POW hero Jeremiah Denton to speak at Marine Corps Museum
Thursday, February 11, 2010
There are moments in Jeremiah Denton's past that he wishes he could forget. One of the highest-ranking American officers to be captured during the Vietnam War, the retired rear admiral spent seven years and seven months as a POW, four of them in solitary confinement.
Denton, who went on to become a U.S. senator from Alabama, will revisit some of that history Saturday at the National Museum of the Marine Corps in Triangle with a lecture on his book "When Hell Was in Session." Recently re-released, the volume is a firsthand account of Denton's time in some of the most infamous prisons of North Vietnam.
"It's hard to go back and dwell upon . . . some things," Denton said last week in an interview. "It's taken a bit out of me."
Denton's lecture is open to the public and coincides with the anniversary of the first days of Operation Homecoming, which brought prisoners of war home from Vietnam. Thirty-seven years ago, Denton stepped off the first plane to land at Clark Air Base in the Philippines. As the senior officer on the flight, he was invited to say a few words.
"We are honored to have had the opportunity to serve our country under difficult circumstances," Denton said. "We are profoundly grateful to our commander in chief and to our nation for this day. God bless America."
With that, he was on his way home.
Today, Denton, 85, lives in Williamsburg. He remains one of the most highly regarded of former Vietnam POWs.
Retired Navy Capt. Mike McGrath, a historian of his fellow Vietnam POWs, said he could not communicate with Denton during their imprisonment, but he recalled that Denton's reputation was "among the best in the leadership." To fellow POWs, McGrath said, Denton's words at Clark Air Base were "like the Gettysburg Address."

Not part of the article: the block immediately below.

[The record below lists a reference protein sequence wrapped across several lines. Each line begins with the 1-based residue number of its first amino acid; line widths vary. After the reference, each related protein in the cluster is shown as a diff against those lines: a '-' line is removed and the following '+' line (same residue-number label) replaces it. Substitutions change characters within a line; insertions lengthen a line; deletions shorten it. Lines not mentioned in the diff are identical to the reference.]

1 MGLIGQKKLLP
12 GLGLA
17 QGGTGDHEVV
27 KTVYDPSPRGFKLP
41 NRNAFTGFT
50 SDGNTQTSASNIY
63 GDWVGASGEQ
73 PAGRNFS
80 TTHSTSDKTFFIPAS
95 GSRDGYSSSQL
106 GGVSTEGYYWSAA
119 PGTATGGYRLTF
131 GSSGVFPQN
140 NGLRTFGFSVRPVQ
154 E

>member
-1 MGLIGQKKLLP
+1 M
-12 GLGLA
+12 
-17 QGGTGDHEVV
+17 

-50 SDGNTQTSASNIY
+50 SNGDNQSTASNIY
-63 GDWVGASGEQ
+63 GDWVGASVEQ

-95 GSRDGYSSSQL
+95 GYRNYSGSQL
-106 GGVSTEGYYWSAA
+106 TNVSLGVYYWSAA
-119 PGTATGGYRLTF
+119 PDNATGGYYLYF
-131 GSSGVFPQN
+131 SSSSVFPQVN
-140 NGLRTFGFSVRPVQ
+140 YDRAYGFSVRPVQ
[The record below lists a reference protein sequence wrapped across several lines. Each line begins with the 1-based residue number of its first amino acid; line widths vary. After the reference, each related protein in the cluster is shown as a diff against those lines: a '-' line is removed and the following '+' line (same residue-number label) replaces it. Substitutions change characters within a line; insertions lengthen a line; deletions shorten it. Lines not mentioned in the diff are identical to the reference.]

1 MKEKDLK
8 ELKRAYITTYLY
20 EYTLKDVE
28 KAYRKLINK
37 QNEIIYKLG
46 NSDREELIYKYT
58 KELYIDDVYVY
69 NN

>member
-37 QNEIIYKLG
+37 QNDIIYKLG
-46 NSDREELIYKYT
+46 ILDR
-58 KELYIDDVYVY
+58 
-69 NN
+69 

"It expressed our thanks to our nation, our loyalty, our pride in being able to serve our country in a difficult time and return with honor," he said. "He represented us all."
During the Vietnam War and in the years following Denton's release, he was best known for an interview recorded in 1966, which his captors intended to be a forced confession. The North Vietnamese obtained such statements from as many as 80 percent of American prisoners.
"Not even the most rock-ribbed and strong-willed . . . could resist indefinitely if the captor turned the screws tight enough," wrote Stuart Rochester, co-author of "Honor Bound," a definitive narrative of American POWs during the Vietnam War, in notes provided by Navy historian John Darrell Sherwood. "Each individual had a different threshold of pain, but all had an eventual breaking point. Denton, however, was one of the toughest of the tough."
During his questioning, Denton repeatedly blinked the word "torture" in Morse code -- the first clear message to U.S. intelligence about the POWs' living conditions.